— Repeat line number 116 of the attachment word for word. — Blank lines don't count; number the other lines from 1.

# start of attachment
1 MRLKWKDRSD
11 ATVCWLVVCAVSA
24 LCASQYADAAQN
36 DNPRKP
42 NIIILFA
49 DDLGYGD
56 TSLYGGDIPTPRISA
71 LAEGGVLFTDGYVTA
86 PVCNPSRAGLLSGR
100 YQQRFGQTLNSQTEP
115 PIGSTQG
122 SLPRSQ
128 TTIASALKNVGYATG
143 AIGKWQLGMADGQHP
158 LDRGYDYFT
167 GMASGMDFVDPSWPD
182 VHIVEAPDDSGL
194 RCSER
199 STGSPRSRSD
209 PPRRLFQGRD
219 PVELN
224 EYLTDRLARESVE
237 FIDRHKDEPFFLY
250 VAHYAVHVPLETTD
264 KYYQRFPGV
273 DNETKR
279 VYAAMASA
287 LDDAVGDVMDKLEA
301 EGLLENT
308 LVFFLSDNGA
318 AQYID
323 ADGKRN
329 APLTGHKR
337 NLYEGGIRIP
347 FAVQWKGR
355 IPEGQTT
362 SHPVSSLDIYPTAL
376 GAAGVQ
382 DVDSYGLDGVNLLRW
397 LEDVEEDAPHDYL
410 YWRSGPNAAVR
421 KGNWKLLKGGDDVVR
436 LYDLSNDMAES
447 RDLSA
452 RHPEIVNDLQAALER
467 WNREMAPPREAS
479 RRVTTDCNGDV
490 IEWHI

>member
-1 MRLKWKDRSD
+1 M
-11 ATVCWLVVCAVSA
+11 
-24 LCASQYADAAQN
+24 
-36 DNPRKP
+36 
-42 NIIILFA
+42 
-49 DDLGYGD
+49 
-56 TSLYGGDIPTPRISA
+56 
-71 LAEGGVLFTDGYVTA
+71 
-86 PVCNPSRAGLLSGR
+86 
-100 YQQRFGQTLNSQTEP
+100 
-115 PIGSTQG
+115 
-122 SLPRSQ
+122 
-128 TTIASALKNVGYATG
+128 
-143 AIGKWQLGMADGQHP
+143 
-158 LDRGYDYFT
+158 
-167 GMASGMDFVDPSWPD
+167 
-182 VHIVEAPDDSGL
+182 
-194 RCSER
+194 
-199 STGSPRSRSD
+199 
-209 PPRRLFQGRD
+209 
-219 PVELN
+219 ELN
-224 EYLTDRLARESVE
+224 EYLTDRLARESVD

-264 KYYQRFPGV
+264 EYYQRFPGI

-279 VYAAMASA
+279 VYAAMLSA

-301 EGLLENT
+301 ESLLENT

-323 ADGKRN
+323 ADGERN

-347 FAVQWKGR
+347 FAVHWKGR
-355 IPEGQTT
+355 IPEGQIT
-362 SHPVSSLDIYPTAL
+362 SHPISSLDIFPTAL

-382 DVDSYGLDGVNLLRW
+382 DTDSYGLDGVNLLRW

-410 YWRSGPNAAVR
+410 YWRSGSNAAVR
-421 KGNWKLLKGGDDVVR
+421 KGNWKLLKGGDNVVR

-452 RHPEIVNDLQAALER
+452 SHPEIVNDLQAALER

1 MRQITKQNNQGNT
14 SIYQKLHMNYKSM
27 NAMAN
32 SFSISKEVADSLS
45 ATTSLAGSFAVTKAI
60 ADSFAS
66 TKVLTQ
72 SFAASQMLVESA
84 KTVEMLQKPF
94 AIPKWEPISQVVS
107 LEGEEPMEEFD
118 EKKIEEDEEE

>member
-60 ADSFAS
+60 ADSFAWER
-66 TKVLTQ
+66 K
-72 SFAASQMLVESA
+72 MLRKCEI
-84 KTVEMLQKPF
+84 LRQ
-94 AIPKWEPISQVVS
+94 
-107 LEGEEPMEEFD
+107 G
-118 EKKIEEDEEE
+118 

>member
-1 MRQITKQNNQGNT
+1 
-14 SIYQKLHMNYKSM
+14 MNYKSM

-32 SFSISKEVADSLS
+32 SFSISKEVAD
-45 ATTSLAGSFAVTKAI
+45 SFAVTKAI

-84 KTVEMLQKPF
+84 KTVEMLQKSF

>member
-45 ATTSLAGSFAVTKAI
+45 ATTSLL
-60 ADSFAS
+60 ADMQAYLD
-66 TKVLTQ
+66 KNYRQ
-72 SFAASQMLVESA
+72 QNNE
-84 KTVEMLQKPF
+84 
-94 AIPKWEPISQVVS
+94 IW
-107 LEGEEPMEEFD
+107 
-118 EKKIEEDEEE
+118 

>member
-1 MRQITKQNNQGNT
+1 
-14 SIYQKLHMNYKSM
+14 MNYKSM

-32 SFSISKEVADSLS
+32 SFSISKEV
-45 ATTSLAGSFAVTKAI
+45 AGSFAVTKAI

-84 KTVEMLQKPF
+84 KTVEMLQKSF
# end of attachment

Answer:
1 MRQITKQNNQGNT